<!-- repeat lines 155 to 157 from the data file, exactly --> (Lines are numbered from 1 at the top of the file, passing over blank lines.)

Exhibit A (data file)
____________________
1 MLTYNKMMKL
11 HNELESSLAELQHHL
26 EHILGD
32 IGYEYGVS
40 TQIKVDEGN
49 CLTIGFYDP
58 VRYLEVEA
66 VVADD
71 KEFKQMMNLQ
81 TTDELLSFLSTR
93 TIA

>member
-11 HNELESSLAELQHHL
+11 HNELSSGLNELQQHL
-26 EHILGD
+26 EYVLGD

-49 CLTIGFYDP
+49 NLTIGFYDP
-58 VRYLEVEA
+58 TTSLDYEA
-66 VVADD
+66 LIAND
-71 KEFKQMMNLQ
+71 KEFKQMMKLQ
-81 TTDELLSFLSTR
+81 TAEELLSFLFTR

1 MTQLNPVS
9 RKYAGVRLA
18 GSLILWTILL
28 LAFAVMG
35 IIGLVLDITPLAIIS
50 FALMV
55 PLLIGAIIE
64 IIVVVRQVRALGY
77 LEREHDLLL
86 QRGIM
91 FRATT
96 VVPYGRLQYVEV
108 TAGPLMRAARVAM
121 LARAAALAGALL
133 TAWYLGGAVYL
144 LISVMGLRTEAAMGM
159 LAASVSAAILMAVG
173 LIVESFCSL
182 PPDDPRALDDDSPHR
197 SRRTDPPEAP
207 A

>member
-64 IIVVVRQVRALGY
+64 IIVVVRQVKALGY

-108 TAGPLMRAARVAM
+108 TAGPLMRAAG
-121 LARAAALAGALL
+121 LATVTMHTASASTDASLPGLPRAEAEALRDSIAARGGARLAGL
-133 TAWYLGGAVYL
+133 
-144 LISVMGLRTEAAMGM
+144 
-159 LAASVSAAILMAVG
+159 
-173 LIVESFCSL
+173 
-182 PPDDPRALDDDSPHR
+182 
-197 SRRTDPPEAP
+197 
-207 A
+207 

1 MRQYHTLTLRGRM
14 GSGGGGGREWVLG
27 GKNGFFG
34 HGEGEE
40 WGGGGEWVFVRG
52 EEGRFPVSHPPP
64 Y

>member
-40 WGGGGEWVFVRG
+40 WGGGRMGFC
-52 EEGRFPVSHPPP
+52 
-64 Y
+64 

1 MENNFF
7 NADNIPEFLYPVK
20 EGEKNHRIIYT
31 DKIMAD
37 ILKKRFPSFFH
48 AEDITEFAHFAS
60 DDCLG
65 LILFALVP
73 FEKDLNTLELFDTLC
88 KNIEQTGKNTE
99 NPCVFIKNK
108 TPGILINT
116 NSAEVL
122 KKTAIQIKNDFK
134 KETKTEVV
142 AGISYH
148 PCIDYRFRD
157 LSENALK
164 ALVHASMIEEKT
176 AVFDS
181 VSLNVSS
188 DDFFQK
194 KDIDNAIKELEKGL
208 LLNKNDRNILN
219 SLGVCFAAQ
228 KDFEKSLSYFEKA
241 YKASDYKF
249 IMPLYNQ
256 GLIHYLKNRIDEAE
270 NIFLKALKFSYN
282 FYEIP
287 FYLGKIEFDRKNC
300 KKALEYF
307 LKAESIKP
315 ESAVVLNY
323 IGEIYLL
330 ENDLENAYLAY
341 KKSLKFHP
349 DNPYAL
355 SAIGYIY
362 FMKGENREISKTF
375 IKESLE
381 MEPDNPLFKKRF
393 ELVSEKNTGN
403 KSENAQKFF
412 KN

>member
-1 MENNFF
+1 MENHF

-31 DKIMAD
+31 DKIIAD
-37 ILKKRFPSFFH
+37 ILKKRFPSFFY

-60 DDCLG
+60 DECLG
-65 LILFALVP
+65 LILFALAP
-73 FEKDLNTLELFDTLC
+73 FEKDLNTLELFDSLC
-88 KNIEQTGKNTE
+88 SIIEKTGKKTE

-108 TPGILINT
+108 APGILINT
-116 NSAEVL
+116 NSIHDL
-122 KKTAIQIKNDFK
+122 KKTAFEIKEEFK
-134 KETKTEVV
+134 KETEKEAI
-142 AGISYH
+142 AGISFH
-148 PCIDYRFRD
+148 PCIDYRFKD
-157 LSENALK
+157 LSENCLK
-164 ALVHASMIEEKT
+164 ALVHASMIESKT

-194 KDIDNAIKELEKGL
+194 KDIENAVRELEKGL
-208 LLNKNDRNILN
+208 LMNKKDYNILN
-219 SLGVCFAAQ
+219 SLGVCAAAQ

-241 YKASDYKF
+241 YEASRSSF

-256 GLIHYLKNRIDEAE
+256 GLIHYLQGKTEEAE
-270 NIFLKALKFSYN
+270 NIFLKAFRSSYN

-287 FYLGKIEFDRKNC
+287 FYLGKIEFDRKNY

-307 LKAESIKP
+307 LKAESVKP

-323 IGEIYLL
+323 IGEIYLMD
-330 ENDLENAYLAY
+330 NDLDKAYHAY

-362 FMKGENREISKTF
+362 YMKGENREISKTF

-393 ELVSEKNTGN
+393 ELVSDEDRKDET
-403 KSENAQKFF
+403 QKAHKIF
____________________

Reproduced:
+148 PCIDYRFKD
-157 LSENALK
+157 LSENCLK